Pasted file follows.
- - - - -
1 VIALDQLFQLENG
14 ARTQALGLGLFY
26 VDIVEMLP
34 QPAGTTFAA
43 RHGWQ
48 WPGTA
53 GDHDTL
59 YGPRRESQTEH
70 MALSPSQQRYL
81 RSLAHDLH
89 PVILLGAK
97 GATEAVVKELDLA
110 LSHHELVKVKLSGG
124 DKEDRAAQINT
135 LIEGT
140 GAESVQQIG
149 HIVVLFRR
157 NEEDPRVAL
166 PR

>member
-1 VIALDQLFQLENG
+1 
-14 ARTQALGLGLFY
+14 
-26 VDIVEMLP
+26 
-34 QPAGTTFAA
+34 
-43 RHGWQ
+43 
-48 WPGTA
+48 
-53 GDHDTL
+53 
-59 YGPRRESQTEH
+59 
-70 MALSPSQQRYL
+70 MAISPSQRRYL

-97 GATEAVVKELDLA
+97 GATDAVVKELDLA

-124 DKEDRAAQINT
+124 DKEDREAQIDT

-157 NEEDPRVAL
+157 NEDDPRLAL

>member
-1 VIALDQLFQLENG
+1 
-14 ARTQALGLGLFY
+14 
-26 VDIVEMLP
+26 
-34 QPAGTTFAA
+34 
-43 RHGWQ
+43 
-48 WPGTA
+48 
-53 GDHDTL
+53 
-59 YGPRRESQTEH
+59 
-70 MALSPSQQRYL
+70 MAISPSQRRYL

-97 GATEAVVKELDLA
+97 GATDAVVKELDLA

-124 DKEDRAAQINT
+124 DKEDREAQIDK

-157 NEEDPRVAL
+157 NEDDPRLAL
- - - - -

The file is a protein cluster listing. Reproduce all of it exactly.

1 VIALDQLFQLENG
14 ARTQALGLGLFY
26 VDIVEMLP
34 QPAGTTFAA
43 RHGWQ
48 WPGTA
53 GDHDTL
59 YGPRRESQTEH
70 MALSPSQQRYL
81 RSLAHDLH
89 PVILLGAK
97 GATEAVVKELDLA
110 LSHHELVKVKLSGG
124 DKEDRAAQINT
135 LIEGT
140 GAESVQQIG
149 HIVVLFRR
157 NEEDPRVAL
166 PR

>member
-1 VIALDQLFQLENG
+1 
-14 ARTQALGLGLFY
+14 
-26 VDIVEMLP
+26 
-34 QPAGTTFAA
+34 
-43 RHGWQ
+43 
-48 WPGTA
+48 
-53 GDHDTL
+53 
-59 YGPRRESQTEH
+59 
-70 MALSPSQQRYL
+70 MAISPSQRRYL

-97 GATEAVVKELDLA
+97 GATDAVVKELDLA

-124 DKEDRAAQINT
+124 DKEDREAQIDT

-157 NEEDPRVAL
+157 NEDDPRLAL

>member
-1 VIALDQLFQLENG
+1 
-14 ARTQALGLGLFY
+14 
-26 VDIVEMLP
+26 
-34 QPAGTTFAA
+34 
-43 RHGWQ
+43 
-48 WPGTA
+48 
-53 GDHDTL
+53 
-59 YGPRRESQTEH
+59 
-70 MALSPSQQRYL
+70 MAISPSQRRYL

-97 GATEAVVKELDLA
+97 GATDAVVKELDLA

-124 DKEDRAAQINT
+124 DKEDREAQIDK

-157 NEEDPRVAL
+157 NEDDPRLAL